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Conference: Musical Culture in the Wars of Religion

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St Catharine's College, University of Cambridge

Trumpington Street

Cambridge

CB2 1RL

United Kingdom

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Talks by:

Peter Bennett (Case Western Reserve) Marie-Alexis Colin (Brussels) Tom Hamilton (Cambridge) Kat Hill (Birkbeck) David van der Linden (Groningen) Margaret McGowan (Sussex) Emilie Murphy (York) David Potter (Kent) Alex Robinson (Cambridge) John Romey (Case Western Reserve) Daniel Trocmé Latter (Cambridge)

and featuring a lecture-recital by Edward Wickham and the Choir of St Catharine's College, Cambridge of the Dodecacorde of Claude Le Jeune Edward Wickham (Cambridge)

Music was a crucial battleground in the Wars of Religion. In spite of this, historians and musicologists have rarely combined their approaches to understand the full significance that music had in the civil wars. Historians have primarily studied how music shaped confessional identities, for example, as Protestants sang the Psalms together in worship or on the battlefield, to express their solidarity and take comfort in their faith despite persecution. Musicologists, on the other hand, have tended to concentrate on the most important composers from this time (such as Eustache Du Caurroy or Pierre Guédron), the genres in which they wrote (like ballets or airs de cour), or issues associated with the performance of this repertoire.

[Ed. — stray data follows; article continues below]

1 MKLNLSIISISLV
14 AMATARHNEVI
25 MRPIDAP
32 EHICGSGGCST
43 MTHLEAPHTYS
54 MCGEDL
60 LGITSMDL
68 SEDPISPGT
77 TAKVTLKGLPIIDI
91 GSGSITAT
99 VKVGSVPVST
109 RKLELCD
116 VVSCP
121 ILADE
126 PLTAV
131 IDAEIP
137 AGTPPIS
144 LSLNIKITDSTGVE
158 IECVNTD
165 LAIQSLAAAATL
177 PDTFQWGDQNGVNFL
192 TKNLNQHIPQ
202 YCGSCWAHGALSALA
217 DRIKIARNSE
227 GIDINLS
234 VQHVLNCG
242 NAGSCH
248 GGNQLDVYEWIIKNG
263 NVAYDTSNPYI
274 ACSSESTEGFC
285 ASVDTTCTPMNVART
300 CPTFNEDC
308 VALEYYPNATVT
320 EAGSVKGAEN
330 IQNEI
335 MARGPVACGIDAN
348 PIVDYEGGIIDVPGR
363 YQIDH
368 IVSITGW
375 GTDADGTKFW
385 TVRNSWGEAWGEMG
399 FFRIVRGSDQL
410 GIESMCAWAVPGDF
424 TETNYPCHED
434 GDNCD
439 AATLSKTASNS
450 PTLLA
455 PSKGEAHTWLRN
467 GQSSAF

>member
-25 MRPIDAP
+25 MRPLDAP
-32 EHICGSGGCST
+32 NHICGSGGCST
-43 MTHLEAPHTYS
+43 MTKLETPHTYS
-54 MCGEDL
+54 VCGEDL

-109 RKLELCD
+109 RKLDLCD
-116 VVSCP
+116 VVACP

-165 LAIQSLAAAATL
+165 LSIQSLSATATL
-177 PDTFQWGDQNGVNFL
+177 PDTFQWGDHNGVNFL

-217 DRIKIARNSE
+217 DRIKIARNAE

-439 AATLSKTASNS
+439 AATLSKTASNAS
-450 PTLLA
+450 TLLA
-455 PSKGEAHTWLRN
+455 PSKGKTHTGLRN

This conference brings together historians and musicologists with the aim of overcoming the boundaries that still remain between these scholarly disciplines. It focuses on the various contexts within which music was used and considers its impact in the Wars of Religion. Who sang music and for what aims? What was the relationship (if any) between the performance of music in elite circles versus the use of this art form among the wider public? Did music solidify or traverse confessional divisions? Lastly, how far can modern performers recreate the soundscapes of the sixteenth and seventeenth centuries? Treating the age of the Wars of Religion across a whole century and using France as a focal point for making wider comparisons, the papers in this conference will explore the role of music from all sectors of society, from the royal courts to the city streets, and from both Protestant and Catholic perspectives.

with thanks to the Society for Renaissance Studies and The Society for the Study of French History for their support.

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Date and Time

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St Catharine's College, University of Cambridge

Trumpington Street

Cambridge

CB2 1RL

United Kingdom

View Map

Refund Policy

Refunds up to 7 days before event

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